- Tattoo Tales: Tattooing and Making Wise Decisions
- Tattoo Tales: It’s permanent, and not like a sharpie.
- Tattoo Tales: Friends don’t let friends pick bad shops.
- Tattoo Tales, where did they go?
- Tattoo Tales: The ink you want, and the ink you don’t.
- Tattoo Tales: Scheduling your appointment.
- Tattoo Tales: Getting Ink
- Tattoo Tales: Healing, and everything they don’t tell you about scabs.
So in my previous tattoo blogs I’ve talked about everything from picking a shop, to designing the tattoo and the actual sitting for it. Whenever you look at aftercare or when your artist tells you about it, the process usually involves a little washing, a little moisturizer and that’s it.
Aftercare is much more. And a whole lot they don’t tell you about.
This falls into two categories. The large scale tattoos, and the smaller ones.
For most tattoos the process is fairly simple. You’ll go home, leaving the bandages on for as long as you can. An hour or two at the least. When the artist finishes the tattoo, they slather it with a rich ointment. It’s not good to doctor a tattoo with it, but in those first few hours it helps to keep the skin pliable.
I shower and wash my new tattoos. Allowing water to run over it to break up dried blood and the ointment makes it easier to wash the skin. At most, use a washrag. The skin will be very sensitive, but it’s necessary.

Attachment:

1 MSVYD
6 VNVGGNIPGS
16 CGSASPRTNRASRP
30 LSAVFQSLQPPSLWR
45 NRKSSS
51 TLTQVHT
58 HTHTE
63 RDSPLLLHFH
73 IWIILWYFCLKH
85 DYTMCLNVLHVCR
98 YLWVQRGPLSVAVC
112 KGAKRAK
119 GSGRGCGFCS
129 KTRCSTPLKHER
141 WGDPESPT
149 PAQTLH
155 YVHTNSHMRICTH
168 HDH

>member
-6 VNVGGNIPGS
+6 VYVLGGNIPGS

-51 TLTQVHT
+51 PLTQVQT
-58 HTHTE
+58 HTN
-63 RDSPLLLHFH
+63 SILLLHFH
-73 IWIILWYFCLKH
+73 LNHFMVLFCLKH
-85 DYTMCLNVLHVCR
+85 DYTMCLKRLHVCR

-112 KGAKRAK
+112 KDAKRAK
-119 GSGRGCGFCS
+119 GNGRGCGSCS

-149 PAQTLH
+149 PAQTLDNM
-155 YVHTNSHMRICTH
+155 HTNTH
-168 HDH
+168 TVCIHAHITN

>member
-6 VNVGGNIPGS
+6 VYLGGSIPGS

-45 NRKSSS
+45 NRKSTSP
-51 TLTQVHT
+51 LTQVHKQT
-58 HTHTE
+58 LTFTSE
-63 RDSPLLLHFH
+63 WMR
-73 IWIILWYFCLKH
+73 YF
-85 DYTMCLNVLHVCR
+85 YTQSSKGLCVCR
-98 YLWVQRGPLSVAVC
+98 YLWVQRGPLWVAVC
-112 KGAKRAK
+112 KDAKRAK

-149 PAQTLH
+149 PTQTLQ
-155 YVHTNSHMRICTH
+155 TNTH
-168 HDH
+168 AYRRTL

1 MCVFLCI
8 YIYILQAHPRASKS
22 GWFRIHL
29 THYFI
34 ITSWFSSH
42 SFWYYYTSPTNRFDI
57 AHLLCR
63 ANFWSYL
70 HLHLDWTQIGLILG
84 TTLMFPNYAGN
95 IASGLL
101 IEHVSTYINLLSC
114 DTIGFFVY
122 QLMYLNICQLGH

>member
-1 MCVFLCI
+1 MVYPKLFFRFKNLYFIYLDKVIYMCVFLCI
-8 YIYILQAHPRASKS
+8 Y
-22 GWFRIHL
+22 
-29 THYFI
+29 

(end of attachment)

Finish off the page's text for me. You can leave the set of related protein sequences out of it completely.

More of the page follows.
One of the things the artist should tell you about, is avoiding direct sunlight. I can tell you from experience that it hurts like the worst sunburn ever to be standing around in the sun with a fresh tattoo.
You’ll be told to not soak the tattoo and that’s important. Why? Because maintaining the scab is important. The healing of a tattoo, especially something bigger, is not a pretty process. You need to keep the scab in place so that the skin heals with as little breaking or peeling away of the scab as possible. The reason behind this is that when you pull off the scab, you bleed and therefore loose ink making the healed tattoo splotchy and uneven as far as the color goes.
In order to keep the scab soft and pliant, use lotion or another one of the more expensive tattoo aftercare products. In the following days, apply lotion every one to two hours. At first it’s going to be uncomfortable and very raw. Wearing lose clothing makes it more comfortable.
For line work, the tattoo won’t be that bad and generally heals in about five days. Everything else can take up to two weeks.
When I had my arm done, I had a problem with swelling. I didn’t elevate my arm the days after the tattoo was done and it swelled – huge. I wound up wrapping my entire arm after slathering it with lotion and keeping it up.
The thing no one ever warns you about, is that after five days, if your tattoo is bigger, the itching will begin. This is usually when the skin has healed up enough that you will have a solid scab, not just bare skin. The itching will be bad. I try to pat my skin and apply lotion. The hardest part of a tattoo, is this phase. The itching and then the peeling of the skin that will inevitably come.
And yes, when your skin peels, it will be the color of the tattoo and not flesh toned.
You’ll have two to three peeling phases. One that’s a lumpy scab, usually sluffing off around two weeks after the tattoo and then a thinner scab a few weeks later. It’s important to keep on using lotion to make the skin more pliant and healthy.
Eventually the skin will be completely healed in roughly four to six weeks and you’re good to go!